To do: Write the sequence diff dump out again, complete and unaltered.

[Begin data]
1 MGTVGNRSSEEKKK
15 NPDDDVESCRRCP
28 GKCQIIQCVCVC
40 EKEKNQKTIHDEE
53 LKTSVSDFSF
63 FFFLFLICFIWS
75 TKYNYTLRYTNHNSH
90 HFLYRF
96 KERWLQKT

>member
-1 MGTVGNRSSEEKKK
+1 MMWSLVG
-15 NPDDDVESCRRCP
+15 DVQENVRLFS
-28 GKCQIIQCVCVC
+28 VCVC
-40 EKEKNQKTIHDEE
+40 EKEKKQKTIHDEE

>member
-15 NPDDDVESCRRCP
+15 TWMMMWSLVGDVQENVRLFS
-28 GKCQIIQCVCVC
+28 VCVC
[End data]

1 MGTVGNRSSEEKKK
15 NPDDDVESCRRCP
28 GKCQIIQCVCVC
40 EKEKNQKTIHDEE
53 LKTSVSDFSF
63 FFFLFLICFIWS
75 TKYNYTLRYTNHNSH
90 HFLYRF
96 KERWLQKT

>member
-1 MGTVGNRSSEEKKK
+1 MMWSLVG
-15 NPDDDVESCRRCP
+15 DVQENVRLFS
-28 GKCQIIQCVCVC
+28 VCVC
-40 EKEKNQKTIHDEE
+40 EKEKKQKTIHDEE

>member
-15 NPDDDVESCRRCP
+15 TWMMMWSLVGDVQENVRLFS
-28 GKCQIIQCVCVC
+28 VCVC